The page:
Thursday, February 28, 2013


My collector’s heart has for some years focused on what are called “found photos.” Somehow separated from their original owners, these photos each tell a story to which no one any longer quite has the key. With or without inscriptions on the back, these photos pose who questions, where questions, when questions, and – usually most elusive – why questions. I have grown used to the elusiveness, gotten to know that peculiar taste of unknowing without any longer particularly needing or even wanting the “real” story told, the identities revealed, the details wrapped up.

This week I “found” something else that had been separated from its original owner. I had been combing and deleting the earliest emails in an online account that I started five years back. Some of the people who wrote the messages archived in this account are no longer in contact. They are no longer entertaining any intention of being in my life. It happens that they each in their own way some time back left me snapshots of a friendship.

I was about to delete one message, and then I stopped to read it again. I was in the presence of a moment of my life that I had forgotten. No one who reads the blog these days knows the writer of the message, and the writer of the message no longer reads the blog. Like a found photo, the message is free to pose for the random reader who questions, where questions, when questions, and those most elusive why questions. Read on only if you do not particularly need or even want the “real” story told, the identities revealed, the details wrapped up.

You will meet a moment in a man’s life. Reverence it. I do.

When I woke on Saturday morning, I found myself in the bathroom, looking in the mirror, saying, “I am hungry.” My hunger was not the type satisfied by a bowl of cereal or a piece of toast – but rather the type of hunger that comes from an awareness of the possibility of things – my life – being different. The thought took me by surprise and I recalled your question, “Are you getting what you need?” It was not, by this point, any great revelation that I have not been getting what I need and have not been getting it for quite some time. What has changed during these past three months is my being able to admit to myself that life as I know it, is not quite working. So, what do I need? What is this hunger that caught my attention at 7:30 last Saturday morning?

I love the thought of “taking one’s life seriously.” I have been pretty good at taking other things seriously – work, faith, friendship, situations that others face and sometimes share with me – but have I taken my own life seriously? Have I placed my own needs – those particular, unglamorous needs that somehow make a difference – in the background, not trusting that they are worth paying attention to?

They were, they are, they will continue to be worth paying attention to. So go my thoughts four years after these words were written.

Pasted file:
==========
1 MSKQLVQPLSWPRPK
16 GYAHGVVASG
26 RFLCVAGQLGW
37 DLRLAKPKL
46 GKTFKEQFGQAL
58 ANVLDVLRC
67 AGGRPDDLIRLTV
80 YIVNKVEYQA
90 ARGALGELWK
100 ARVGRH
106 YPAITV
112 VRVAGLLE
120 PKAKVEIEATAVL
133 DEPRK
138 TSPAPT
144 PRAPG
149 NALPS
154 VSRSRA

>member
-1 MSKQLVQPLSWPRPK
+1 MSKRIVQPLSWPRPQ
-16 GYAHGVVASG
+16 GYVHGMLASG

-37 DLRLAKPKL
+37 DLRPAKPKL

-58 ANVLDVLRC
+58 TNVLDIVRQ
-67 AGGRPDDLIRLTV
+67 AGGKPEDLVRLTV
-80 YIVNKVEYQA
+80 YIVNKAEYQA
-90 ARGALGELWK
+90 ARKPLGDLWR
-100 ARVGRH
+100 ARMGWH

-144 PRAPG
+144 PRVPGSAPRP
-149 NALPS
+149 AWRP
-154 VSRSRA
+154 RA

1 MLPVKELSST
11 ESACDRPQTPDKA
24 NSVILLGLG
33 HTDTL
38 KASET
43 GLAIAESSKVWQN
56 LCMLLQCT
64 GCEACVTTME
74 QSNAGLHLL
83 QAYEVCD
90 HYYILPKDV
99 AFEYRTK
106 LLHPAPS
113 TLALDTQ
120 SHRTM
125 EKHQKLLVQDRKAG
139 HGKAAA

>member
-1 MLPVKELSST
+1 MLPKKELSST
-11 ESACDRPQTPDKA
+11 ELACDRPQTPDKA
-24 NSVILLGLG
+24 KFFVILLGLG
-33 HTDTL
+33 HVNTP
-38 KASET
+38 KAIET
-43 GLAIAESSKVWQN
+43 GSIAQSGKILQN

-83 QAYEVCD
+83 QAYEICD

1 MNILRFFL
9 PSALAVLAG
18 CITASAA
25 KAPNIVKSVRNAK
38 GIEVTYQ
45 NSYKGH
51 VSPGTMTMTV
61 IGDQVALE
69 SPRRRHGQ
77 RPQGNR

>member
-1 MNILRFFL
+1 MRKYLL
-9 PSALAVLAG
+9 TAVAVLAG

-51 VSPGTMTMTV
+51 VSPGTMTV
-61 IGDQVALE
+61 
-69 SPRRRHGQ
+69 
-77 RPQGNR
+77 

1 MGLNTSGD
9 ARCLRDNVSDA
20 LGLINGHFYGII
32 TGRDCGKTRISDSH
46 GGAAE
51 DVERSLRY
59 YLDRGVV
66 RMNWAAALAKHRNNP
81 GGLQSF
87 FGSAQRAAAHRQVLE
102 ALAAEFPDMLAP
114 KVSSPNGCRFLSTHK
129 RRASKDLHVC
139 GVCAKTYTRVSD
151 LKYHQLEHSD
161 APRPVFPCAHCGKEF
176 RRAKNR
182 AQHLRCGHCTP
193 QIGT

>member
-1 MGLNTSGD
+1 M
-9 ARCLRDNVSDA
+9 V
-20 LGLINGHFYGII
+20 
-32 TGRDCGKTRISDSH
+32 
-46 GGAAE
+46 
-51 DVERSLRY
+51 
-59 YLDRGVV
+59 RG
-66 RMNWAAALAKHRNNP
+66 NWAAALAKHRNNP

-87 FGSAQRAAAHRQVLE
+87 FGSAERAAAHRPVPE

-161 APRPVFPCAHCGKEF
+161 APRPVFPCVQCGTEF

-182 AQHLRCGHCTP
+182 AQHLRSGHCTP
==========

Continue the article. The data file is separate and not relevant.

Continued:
Wednesday, February 20, 2013

Visiting an Art Museum in Paris

Visiting an art museum in Paris is not like visiting one near where you live.

What you like in the museum near your home, you can safely predict you will see again – if you want to. The question is whether you are the kind of person who wants to see again what you got to see once. The question is whether you discover more the next time you see it – and even more after that. The question is whether something you like in a museum near your home gets to feel more yours with each visit to the museum, with each standing before the painting, with each walking around a statue.

It is frightening to approach a place like the Louvre or the Musée d’Orsay if you know you cannot get there again in a few weeks. So much has to be seen before you exit through those doors. So much about a single masterpiece waits to be noticed and appreciated and absorbed before you move out of that gallery.

It is good to consider what you like to do in a visit to an art museum. Is it fundamentally an outing with a friend, a chance to walk around in the company of someone you enjoy in these settings? Is it a pilgrimage, planned and determined, an approach flavored by some awe and reverence until you stand before particular works, particular artists? Is it a plunge into history, an emotional adventure, a leap into the great conversation that women and men of talent and vision felt their lives could manage to be part of? Or is it simply an acknowledgment of the current cultural scene and its opportunities?

A year ago I had begun to plan a summer visit to Paris. I had gotten to think about what to expect returning once again to that city of my heart.

You go to Paris again because there may be more to what that city is than you ever understood.

You go to Paris because there may be more to you than you have ever understood.

Monday, February 18, 2013


I am doing a lot of thinking about couples these days. I am watching how they act together. I am listening to how they talk about and to one another. I am looking at how they look at one another. I am curious about how they show that they understand the things that mean a lot to the other.

Yes, it is just a few days past Valentine’s Day. For the first time in close to thirty years I did not have someone on whom to lavish the attentions peculiar to the feast. No one to send a text message to before six in the morning. No one to expect flowers and a card from. Three men have sat across from me at different times during these thirty years for some sort of Valentine’s meal. There was no such meal this year.

I have been lucky, though. No denying that.